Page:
Accounting for breakout in Britain: The Industrial Revolution through a Malthusian lens
AbstractThis paper develops a simple dynamic model to examine the breakout from a Malthusian economy to a modern growth regime. It identifies several factors that determine the fastest rate at which the population can grow without engendering declining living standards; this is termed maximum sustainable population growth. We then apply the framework to Britain and find a dramatic increase in sustainable population growth at the time of the Industrial Revolution, well before the beginning of modern levels of income growth. The main contributions to the British breakout were technological improvements and structural change away from agricultural production, while coal, capital, and trade played a minor role.
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Bibliographic InfoPaper provided by Federal Reserve Bank of New York in its series Staff Reports with number 639.
Date of creation: 2013
Date of revision:
Other versions of this item:
- Tepper, Alexander & Borowiecki, Karol Jan, 2013. "Accounting for Breakout in Britain: The Industrial Revolution through a Malthusian Lens," Discussion Papers of Business and Economics 14/2013, Department of Business and Economics, University of Southern Denmark.
- N13 - Economic History - - Macroeconomics and Monetary Economics; Industrial Structure; Growth; Fluctuations - - - Europe: Pre-1913
- N33 - Economic History - - Labor and Consumers, Demography, Education, Health, Welfare, Income, Wealth, Religion, and Philanthropy - - - Europe: Pre-1913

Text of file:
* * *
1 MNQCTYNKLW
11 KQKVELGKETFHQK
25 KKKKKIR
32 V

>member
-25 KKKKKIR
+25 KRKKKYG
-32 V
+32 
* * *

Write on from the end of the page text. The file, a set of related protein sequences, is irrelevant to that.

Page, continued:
- O10 - Economic Development, Technological Change, and Growth - - Economic Development - - - General
- O41 - Economic Development, Technological Change, and Growth - - Economic Growth and Aggregate Productivity - - - One, Two, and Multisector Growth Models
- O52 - Economic Development, Technological Change, and Growth - - Economywide Country Studies - - - Europe
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- Antras, Pol & Voth, Hans-Joachim, 2003.
"Factor Prices and Productivity Growth During the British Industrial Revolution,"
3199066, Harvard University Department of Economics.
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- Pol Antràs & Hans Joachim Voth, 2000. "Factor prices and productivity growth during the British Industrial Revolution," Economics Working Papers 495, Department of Economics and Business, Universitat Pompeu Fabra.
- Broadberry, Stephen & Campbell, Bruce M.S. & van Leeuwen, Bas, 2013. "When did Britain industrialise? The sectoral distribution of the labour force and labour productivity in Britain, 1381–1851," Explorations in Economic History, Elsevier, vol. 50(1), pages 16-27.
- Stephen Broadberry & Bruce Campbell & Alexander Klein & Mark Overton & Bas van Leeuwen, 2012. "British Economic Growth, 1270-1870: an output-based approach," Studies in Economics 1203, Department of Economics, University of Kent.
- Allen, Robert C., 2000. "Economic structure and agricultural productivity in Europe, 1300 1800," European Review of Economic History, Cambridge University Press, vol. 4(01), pages 1-25, April.
- Malthusian trap in Wikipedia English ne '')
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